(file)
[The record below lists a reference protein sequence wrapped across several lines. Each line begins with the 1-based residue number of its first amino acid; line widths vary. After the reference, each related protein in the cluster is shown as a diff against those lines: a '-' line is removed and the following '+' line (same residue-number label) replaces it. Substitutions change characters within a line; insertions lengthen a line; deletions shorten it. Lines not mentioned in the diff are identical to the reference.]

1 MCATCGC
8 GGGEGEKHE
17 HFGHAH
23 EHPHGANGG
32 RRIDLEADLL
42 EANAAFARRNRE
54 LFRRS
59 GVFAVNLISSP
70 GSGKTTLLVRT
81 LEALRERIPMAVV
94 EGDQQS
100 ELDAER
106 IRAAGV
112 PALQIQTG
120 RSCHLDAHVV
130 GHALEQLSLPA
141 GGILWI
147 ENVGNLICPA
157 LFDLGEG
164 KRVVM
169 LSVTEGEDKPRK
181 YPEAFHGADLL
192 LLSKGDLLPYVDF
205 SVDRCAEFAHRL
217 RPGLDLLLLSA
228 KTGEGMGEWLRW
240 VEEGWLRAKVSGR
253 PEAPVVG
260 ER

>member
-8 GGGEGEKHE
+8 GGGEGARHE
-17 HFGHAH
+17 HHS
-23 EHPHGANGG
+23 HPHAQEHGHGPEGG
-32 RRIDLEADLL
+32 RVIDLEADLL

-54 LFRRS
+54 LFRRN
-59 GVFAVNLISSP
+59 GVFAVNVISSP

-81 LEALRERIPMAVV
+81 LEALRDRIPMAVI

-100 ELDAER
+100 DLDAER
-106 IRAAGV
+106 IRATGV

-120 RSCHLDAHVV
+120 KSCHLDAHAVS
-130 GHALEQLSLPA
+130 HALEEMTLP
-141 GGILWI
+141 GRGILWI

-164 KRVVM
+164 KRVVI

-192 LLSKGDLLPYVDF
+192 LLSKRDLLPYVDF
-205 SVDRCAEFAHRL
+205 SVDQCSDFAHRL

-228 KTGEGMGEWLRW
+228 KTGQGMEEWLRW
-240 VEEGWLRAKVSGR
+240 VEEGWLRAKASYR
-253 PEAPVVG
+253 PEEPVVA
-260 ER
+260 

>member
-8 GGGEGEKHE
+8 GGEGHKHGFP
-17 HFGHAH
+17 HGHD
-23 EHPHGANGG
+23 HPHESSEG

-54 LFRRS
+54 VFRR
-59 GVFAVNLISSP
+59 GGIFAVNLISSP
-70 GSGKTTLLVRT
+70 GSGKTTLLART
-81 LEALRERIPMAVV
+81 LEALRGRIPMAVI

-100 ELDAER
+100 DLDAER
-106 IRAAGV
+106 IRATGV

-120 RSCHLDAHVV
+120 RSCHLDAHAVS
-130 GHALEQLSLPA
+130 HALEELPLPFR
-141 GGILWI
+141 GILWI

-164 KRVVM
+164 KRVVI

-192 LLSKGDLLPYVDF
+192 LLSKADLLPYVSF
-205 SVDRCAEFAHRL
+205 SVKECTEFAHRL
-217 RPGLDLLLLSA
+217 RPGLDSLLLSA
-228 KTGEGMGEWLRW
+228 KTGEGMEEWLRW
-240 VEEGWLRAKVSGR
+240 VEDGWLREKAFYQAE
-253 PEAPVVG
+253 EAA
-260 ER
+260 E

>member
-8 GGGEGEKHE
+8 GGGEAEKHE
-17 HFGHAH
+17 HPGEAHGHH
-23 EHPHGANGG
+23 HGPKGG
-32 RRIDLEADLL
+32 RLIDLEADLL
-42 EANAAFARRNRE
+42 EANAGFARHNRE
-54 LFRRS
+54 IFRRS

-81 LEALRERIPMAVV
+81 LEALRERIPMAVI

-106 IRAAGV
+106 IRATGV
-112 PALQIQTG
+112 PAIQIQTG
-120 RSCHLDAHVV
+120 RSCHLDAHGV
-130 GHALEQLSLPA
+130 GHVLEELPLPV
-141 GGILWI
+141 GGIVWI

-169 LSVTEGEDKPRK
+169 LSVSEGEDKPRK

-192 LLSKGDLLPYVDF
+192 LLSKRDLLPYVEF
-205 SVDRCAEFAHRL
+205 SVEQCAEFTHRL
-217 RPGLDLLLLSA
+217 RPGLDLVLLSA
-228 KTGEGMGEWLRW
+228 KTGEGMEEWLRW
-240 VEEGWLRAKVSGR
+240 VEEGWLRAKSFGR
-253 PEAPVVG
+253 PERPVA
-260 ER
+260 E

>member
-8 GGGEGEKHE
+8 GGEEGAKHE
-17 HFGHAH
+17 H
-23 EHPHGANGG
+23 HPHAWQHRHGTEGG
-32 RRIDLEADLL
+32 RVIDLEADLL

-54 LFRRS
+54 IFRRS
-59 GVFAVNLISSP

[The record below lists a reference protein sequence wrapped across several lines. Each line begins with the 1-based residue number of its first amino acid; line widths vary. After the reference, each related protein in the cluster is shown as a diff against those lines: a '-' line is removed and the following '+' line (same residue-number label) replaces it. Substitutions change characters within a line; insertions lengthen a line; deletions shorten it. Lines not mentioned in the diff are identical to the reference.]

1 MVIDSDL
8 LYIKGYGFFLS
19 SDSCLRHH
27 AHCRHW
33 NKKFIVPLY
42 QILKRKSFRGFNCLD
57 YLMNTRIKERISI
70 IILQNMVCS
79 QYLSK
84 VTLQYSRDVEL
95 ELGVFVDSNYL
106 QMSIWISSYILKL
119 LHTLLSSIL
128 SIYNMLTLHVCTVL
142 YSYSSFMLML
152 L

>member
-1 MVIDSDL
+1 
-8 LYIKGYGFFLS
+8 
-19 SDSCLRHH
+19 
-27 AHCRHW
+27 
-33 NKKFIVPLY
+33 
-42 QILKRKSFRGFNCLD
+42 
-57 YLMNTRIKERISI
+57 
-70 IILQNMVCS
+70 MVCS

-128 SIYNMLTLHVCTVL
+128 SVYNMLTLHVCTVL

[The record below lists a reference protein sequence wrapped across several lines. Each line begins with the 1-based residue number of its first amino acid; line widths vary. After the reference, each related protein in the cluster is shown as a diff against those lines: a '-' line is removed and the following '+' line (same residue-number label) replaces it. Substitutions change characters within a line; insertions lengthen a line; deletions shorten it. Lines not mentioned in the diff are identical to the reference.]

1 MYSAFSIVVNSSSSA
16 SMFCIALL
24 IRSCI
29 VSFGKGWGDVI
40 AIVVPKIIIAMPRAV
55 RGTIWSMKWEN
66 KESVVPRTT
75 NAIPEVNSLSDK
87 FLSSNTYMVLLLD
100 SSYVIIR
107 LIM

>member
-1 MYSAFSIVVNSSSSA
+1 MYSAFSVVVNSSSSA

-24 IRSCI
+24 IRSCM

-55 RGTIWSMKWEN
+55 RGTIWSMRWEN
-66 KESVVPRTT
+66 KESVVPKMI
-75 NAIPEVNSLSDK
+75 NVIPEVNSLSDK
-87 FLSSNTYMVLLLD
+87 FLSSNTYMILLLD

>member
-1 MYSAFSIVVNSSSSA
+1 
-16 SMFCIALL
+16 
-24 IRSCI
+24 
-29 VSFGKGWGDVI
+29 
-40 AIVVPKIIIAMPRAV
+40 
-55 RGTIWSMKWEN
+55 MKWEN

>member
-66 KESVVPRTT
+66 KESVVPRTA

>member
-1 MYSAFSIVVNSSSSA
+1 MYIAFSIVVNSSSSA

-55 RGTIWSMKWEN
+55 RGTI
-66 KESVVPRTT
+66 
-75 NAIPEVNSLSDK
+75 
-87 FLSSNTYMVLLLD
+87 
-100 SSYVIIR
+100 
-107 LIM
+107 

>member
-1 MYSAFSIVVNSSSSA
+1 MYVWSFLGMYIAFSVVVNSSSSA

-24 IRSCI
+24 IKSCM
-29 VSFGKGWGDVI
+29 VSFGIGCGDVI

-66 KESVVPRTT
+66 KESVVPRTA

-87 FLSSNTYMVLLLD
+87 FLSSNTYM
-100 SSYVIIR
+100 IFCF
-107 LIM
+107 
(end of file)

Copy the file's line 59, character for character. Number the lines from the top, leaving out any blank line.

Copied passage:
+192 LLSKRDLLPYVDF